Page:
The Immigration Act 2014 introduced the right to rent scheme, whereby private landlords had to check immigration status documents and could not rent to people who did not have an immigration status which permitted them to rent. The scheme has been piloted in the Midlands and will now be rolled out nationwide. Before the roll out has even occurred, the Bill is extending this scheme further. There are new provisions to enable landlords to evict tenants who don’t have a suitable immigration status.

The scheme introduced in 2014 was backed up with a financial penalty scheme with landlords at risk of a £3,000 civil penalty. In yet another example of criminalising behaviour linked to illegal immigration, landlords who have reasonable grounds to believe they are renting to a person without the right to rent will commit a criminal offence, and as a result, they can be sentenced to up to five years in prison.

There is already emerging evidence that the scheme encourages discrimination in the housing market, this is set to worsen if the proposals in the 2015 Bill become law – see for instance the report by the Joint Council for the Welfare of Immigrants on “No Passport Equals No Home”: An independent evaluation of the ‘Right to Rent’ scheme.

4. Driving

Yet another criminal offence is proposed, the offence of driving without leave in the UK. This would apply to migrants who have valid UK driving licences and who, perhaps, have simply become unlawful while challenging a refusal of leave to remain. We explore how unfairly punitive this could be in the example below. 

It is also unclear how this new offence will be enforced, without it turning into a potentially discriminatory ‘stop and search’ power aimed at drivers who appear ‘foreign’.

5. Bank accounts

Banks and Building Societies will now need to carry out periodic checks on their account holders’ immigration status. Subsequently, they will then have to notify the Home Office if an account holder does not have the correct status. This further demonstrates the Government’s efforts to control immigration by outsourcing crucial enforcement functions to private third parties who are not subject to the same level of public scrutiny and challenge.

Banks will also have the right to freeze bank accounts and will be required to help close accounts for those without appropriate leave.

6. Deport first, appeal later

Arguably, the most damaging section of the Immigration Act 2014 removed the right of appeal from most migrants. It restricted the right of appeal to those appealing human rights decisions and decisions related to grants of asylum and removal of refugee status. Others were doomed to use an internal review system known as ‘Administrative Review’ whereby the Home Office had to review their own decisions rather than scrutiny by an independent adjudicator.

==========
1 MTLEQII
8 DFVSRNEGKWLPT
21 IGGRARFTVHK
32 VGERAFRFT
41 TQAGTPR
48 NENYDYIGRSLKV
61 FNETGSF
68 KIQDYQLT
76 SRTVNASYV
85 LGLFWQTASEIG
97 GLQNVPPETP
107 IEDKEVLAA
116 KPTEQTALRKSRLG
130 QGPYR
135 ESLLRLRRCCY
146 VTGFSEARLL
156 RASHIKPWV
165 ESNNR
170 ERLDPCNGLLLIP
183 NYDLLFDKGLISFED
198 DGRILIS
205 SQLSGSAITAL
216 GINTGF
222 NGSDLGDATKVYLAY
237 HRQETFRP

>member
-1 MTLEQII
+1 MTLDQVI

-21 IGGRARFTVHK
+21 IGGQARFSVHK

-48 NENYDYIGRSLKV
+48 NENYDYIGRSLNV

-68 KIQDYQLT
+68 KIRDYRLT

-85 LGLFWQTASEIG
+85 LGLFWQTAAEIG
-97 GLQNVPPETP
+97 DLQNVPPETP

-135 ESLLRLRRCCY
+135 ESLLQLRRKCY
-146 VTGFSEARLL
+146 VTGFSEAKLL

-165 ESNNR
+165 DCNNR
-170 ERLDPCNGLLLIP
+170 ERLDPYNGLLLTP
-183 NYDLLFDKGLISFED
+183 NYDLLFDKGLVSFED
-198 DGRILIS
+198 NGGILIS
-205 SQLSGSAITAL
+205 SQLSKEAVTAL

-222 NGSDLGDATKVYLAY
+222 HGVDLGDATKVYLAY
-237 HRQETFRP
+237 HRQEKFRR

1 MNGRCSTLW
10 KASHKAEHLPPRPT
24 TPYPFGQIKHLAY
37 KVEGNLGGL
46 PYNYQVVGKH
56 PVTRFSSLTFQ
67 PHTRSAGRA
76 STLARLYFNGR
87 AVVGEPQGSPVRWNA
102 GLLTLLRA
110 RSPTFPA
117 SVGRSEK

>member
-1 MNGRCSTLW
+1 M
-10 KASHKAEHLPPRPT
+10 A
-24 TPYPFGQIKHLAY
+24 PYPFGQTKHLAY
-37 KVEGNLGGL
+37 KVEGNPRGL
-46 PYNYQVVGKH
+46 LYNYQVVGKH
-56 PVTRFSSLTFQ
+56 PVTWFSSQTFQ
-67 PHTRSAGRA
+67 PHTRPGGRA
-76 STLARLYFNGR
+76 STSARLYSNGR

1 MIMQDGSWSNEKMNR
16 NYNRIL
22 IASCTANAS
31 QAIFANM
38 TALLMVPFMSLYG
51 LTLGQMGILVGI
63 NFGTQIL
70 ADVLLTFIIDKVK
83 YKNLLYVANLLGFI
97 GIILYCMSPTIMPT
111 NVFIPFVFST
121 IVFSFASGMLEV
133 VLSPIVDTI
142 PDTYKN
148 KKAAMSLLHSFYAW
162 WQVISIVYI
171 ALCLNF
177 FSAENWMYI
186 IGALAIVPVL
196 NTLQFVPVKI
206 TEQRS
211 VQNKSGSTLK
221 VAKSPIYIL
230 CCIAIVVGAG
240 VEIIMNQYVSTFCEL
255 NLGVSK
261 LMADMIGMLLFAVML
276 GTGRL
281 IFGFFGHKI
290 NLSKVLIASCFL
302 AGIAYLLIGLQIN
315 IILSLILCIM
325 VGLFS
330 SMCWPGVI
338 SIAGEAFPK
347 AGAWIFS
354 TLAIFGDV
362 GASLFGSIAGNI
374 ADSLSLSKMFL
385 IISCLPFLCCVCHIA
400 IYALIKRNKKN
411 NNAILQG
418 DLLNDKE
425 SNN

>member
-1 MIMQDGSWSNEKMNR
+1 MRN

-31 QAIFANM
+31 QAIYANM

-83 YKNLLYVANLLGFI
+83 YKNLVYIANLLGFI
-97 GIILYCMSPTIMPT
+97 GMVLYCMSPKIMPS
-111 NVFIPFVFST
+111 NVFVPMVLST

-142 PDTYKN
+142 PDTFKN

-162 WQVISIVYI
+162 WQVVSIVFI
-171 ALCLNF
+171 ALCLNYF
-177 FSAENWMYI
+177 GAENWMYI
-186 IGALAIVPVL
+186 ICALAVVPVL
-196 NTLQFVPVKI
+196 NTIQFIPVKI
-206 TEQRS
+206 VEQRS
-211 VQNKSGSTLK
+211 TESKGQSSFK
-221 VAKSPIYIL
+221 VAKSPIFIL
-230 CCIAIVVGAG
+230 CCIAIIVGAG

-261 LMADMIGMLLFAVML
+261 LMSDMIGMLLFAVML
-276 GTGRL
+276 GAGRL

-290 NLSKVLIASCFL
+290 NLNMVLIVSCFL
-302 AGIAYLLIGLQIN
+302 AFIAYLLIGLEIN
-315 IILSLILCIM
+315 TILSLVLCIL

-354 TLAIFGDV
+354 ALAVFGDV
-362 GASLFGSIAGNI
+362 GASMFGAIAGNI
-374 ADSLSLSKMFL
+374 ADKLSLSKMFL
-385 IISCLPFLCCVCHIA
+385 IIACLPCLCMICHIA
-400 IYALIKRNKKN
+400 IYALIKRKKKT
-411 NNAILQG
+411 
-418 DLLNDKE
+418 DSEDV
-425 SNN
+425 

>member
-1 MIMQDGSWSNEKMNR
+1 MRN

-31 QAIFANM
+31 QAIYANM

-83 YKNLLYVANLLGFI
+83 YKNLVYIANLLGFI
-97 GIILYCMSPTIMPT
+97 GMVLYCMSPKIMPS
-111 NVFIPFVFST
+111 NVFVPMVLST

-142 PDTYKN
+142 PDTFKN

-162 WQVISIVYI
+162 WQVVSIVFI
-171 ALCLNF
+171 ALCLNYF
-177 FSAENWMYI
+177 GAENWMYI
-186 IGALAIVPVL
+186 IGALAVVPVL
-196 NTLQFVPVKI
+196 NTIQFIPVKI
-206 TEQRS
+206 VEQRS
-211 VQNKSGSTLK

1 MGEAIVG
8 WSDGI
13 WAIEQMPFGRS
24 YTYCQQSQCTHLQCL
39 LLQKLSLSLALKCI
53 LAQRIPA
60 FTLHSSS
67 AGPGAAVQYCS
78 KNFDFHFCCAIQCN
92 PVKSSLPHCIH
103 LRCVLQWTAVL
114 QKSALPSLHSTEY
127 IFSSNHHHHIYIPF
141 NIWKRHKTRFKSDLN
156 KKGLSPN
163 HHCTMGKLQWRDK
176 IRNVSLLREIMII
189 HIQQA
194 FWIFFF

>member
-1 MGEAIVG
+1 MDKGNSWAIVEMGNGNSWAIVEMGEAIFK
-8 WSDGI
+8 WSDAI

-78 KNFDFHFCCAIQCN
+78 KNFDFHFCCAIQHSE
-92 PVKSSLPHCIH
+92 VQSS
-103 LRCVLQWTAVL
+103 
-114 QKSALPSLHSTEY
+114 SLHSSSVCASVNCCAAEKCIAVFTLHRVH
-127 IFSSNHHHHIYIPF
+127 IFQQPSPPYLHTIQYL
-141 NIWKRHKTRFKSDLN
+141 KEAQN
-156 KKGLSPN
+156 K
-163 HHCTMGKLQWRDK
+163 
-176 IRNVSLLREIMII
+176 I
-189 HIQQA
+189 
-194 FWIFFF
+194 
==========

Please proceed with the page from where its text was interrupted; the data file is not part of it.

Under the new Bill the Secretary of State will have the power to certify ‘human rights’ claims.This will effectively require appellants to leave the UK before they can exercise a right of appeal on human rights grounds. Only where an individual can meet a very high threshold of ‘serious and irreversible harm’ would they be able to remain in the UK during the appeal process. This will see family members of British Citizens, children, seriously ill persons and those who may not have left the UK for many years, and who may have lost all ties with their country of origin, having to uproot their lives in order to challenge a Home Office decision, which statistically has a 50/50 chance of being successful. The appeal process takes months and often years to conclude so this will have a very serious impact on those whose applications are wrongly refused. Perhaps the Government intended this consequence and its positive impact on the controversial net migration figures and targets.

However, this represents a flagrant denial of justice. Should it be implemented, it will not only result in people being unable to make important challenges to the decisions of the Secretary of State, but it will also see the UK lose many people who are making valuable contributions to the UK. The impact assessment accompanying the Bill elevates these new provisions as a way to prevent people ‘exploiting’ the appeals process to extend their stay in the UK. However, it is clear that the real impact will be on people seeking a legitimate challenge to poor Home Office decision making.